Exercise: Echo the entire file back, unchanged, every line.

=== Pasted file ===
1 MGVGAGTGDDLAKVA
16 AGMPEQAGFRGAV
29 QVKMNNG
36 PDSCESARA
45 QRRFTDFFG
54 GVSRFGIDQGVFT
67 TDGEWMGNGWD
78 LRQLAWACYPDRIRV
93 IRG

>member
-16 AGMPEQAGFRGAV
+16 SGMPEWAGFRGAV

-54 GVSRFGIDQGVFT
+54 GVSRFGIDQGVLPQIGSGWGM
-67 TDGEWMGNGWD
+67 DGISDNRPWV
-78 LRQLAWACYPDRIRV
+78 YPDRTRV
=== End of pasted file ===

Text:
1 MGVGAGTGDDLAKVA
16 AGMPEQAGFRGAV
29 QVKMNNG
36 PDSCESARA
45 QRRFTDFFG
54 GVSRFGIDQGVFT
67 TDGEWMGNGWD
78 LRQLAWACYPDRIRV
93 IRG

>member
-16 AGMPEQAGFRGAV
+16 SGMPEWAGFRGAV

-54 GVSRFGIDQGVFT
+54 GVSRFGIDQGVLPQIGSGWGM
-67 TDGEWMGNGWD
+67 DGISDNRPWV
-78 LRQLAWACYPDRIRV
+78 YPDRTRV